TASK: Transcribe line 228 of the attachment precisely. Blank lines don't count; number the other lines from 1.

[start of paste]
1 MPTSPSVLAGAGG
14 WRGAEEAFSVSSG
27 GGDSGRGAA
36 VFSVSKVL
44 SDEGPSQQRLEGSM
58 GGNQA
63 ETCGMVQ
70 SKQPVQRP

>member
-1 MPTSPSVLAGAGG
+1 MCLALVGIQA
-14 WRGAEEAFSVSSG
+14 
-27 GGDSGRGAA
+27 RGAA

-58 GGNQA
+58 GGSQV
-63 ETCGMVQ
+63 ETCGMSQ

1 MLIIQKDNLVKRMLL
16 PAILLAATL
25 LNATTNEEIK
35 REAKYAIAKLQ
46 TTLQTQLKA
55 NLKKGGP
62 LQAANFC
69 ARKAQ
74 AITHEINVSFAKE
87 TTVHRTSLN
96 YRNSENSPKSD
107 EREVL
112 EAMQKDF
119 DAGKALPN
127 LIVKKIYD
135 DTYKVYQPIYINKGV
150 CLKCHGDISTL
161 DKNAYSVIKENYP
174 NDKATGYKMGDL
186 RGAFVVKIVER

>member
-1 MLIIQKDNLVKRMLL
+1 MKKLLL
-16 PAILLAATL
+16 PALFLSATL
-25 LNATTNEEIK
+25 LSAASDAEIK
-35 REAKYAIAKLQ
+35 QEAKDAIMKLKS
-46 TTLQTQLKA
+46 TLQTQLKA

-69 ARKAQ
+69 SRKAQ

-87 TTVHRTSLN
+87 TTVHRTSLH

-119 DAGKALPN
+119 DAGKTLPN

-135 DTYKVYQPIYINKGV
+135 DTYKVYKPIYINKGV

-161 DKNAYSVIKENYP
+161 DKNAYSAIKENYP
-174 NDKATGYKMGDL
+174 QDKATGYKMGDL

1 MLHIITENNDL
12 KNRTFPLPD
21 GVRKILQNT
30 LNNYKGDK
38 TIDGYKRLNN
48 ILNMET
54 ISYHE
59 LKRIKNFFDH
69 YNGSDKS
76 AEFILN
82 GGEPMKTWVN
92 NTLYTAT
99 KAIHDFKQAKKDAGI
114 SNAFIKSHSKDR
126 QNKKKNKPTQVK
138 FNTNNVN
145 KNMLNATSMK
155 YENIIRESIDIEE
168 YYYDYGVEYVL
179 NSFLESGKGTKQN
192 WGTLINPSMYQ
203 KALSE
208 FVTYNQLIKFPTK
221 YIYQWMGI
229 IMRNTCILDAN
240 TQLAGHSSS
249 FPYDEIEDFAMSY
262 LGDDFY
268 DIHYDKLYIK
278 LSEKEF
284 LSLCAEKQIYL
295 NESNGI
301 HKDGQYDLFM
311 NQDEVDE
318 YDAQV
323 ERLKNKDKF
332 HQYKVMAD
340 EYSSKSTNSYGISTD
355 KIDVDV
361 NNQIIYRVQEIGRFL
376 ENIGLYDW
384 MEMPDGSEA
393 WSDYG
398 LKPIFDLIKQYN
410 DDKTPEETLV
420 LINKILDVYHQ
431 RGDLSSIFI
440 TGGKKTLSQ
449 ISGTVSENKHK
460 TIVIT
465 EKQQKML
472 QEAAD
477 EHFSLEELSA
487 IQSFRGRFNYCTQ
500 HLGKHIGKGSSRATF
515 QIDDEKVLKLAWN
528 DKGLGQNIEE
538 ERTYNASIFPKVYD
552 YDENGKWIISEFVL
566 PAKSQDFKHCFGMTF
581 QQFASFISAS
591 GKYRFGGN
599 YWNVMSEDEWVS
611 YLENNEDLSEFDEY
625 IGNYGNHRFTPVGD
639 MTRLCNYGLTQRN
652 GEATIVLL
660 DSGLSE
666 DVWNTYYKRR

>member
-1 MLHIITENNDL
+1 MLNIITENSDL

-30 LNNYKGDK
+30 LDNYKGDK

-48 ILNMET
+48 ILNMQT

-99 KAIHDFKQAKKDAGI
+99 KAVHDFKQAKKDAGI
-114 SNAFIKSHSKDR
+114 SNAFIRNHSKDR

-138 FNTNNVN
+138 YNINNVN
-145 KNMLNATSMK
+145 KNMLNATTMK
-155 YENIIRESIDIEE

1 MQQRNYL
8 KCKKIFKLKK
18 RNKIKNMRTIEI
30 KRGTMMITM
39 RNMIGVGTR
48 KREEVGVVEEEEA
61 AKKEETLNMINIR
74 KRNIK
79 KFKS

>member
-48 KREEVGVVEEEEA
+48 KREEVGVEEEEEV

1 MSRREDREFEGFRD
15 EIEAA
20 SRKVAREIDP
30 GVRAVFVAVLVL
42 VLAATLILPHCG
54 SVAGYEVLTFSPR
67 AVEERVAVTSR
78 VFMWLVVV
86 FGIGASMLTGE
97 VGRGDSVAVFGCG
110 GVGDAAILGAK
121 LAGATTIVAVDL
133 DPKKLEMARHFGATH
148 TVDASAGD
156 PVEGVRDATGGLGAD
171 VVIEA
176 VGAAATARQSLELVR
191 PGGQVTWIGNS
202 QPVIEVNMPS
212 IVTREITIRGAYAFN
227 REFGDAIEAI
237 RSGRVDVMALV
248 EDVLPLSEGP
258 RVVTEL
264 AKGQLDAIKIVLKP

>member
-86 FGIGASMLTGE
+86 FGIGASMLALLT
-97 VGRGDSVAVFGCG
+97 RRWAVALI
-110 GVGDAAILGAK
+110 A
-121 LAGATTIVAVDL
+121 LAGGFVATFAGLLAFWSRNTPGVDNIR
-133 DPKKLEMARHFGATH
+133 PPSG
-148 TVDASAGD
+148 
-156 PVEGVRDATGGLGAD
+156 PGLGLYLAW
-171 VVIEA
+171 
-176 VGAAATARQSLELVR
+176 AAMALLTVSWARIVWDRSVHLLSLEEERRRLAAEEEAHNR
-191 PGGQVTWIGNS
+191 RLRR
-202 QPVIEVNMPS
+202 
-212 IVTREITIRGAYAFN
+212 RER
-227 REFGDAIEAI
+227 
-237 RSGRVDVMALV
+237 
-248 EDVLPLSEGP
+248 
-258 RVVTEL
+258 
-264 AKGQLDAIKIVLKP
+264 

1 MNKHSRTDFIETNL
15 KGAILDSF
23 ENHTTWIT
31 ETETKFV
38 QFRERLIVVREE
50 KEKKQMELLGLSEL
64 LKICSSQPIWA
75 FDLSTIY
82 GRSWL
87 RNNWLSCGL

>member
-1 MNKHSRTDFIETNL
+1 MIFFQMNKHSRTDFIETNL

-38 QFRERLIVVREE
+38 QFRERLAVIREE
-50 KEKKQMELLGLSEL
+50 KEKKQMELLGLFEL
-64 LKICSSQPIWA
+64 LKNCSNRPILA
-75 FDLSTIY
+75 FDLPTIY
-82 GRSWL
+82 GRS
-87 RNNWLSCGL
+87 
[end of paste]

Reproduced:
82 GRSWL